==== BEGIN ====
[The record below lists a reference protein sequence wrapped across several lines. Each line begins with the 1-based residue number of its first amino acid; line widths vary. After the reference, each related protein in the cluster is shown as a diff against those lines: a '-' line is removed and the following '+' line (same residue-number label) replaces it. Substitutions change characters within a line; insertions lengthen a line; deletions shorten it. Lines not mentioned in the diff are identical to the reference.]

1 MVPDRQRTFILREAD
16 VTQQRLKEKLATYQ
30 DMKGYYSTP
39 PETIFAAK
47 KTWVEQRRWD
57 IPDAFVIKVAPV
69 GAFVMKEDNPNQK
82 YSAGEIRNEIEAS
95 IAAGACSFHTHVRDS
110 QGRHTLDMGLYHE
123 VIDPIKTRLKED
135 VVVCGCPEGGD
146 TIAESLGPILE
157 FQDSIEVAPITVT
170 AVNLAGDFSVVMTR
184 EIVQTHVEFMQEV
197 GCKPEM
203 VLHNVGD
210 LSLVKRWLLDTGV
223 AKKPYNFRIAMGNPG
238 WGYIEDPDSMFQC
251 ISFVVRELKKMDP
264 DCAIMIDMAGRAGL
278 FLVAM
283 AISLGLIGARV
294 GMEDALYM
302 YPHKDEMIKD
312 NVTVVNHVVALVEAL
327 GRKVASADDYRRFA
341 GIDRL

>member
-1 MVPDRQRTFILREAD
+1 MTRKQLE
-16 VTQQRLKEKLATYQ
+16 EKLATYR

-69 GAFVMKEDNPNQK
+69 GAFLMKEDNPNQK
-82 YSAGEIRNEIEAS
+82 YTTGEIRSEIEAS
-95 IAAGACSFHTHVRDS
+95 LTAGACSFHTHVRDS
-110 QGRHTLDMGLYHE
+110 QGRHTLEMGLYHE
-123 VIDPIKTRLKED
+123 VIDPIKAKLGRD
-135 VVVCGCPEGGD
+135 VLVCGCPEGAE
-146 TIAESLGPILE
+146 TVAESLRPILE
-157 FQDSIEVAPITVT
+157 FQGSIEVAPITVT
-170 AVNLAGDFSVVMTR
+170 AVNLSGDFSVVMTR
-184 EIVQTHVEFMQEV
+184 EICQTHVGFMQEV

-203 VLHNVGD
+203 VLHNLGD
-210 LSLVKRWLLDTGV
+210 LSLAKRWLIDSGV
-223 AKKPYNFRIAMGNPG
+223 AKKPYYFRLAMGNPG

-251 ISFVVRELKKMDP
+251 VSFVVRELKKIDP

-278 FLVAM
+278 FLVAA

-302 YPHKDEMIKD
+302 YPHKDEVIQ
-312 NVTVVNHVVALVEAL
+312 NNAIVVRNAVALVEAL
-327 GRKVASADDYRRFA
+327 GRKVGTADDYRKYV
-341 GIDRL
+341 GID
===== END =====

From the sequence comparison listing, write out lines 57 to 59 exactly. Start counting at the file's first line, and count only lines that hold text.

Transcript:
-203 VLHNVGD
+203 VLHNLGD
-210 LSLVKRWLLDTGV